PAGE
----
Do you want to design the Überseeinsel peninsula so that it is of interest to families?
Yes, actually one of the themes of the quarter is ‘Family’. In plain language: we explicitly do not want buildings that are mainstream in the modern property market. This would be 80 to 120-square metre owner-occupied housing for couples with no children, which would be very expensive in this location and absolutely impossible to finance without two incomes. This is our plan, but will be exciting to see how we can actually realise this ambitious project.
Why is this project important to you, and why are you involved in the Überseeinsel peninsula and acting as an investor?
Seven or eight years ago, we purchased a neighbouring plot from Kellogg’s for our wpd company headquarters, so we already have a strong geographical connection to this special pocket of land. At that time, we also agreed a pre-emption right for a sizeable sub-area, as we could imagine from the outset expanding our company at this very spot. At the end of 2017, we founded the real estate project development company Europa Immobilien GmbH right next to our core business. The new company focuses specifically on the Überseeinsel peninsula. What can we do with this plot of land, which has always had a strongly industrial character? This is the question that we have been working on for the past year. We only started the intensive planning stage in November 2017; the legally binding sale and purchase agreement was signed in March 2018, and the land will be transferred to us on 1 July 2018.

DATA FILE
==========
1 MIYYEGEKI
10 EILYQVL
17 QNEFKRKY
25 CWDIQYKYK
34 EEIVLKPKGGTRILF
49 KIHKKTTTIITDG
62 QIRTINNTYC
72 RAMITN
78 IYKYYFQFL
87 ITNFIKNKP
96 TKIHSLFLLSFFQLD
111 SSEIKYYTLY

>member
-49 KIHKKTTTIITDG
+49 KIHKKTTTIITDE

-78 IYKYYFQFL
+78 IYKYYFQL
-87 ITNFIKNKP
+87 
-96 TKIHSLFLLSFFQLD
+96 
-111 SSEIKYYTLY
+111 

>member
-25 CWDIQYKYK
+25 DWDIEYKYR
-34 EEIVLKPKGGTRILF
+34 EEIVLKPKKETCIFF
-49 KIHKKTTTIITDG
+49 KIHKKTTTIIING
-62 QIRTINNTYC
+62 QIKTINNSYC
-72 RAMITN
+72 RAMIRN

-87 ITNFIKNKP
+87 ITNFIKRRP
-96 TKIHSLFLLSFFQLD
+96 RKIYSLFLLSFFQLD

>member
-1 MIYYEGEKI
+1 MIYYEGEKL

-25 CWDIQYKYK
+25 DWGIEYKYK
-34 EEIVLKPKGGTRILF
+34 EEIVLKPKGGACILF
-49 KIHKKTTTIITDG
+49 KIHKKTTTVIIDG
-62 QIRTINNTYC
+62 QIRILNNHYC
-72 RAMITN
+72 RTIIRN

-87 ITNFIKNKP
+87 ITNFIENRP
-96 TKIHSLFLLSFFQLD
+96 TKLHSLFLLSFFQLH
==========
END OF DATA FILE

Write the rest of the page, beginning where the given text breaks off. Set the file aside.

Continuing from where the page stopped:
You come from the wind energy sector – how does that fit with the Überseeinsel peninsula?
We are looking for answers to questions. The first question we have is how we link up the thermal energy/heating and driving/traffic sectors with our core business, the electricity sector. We are hoping to use the Überseeinsel quarter as an example of how these three sectors can be intertwined. The best-case scenario would be a carbon-free quarter, although this would involve a great many other aspects such as the integration of local public transport and ensuring that the area is suitable for cyclists and pedestrians. Another significant question for us is how we design the concept to make it attractive to Bremen inhabitants. Would it be of interest to our employees, for example, who are currently moving to Hude, Oldenburg and Achim because these are the only places where they can find affordable housing with a garden, and who see the longer commute as a price worth paying? We will only be able to answer these questions in a few years’ time.
This project could serve as a model in many regards. What does that mean from a planning perspective?
Our goals are challenging, and the whole project is very ambitious. We have a complex dilemma to solve: discerning architecture on expensive land, set within a pioneering energy structure – nothing about this project initially suggests that it will be affordable for families. Whether or not it is a role model will be decided by those who follow, not by us.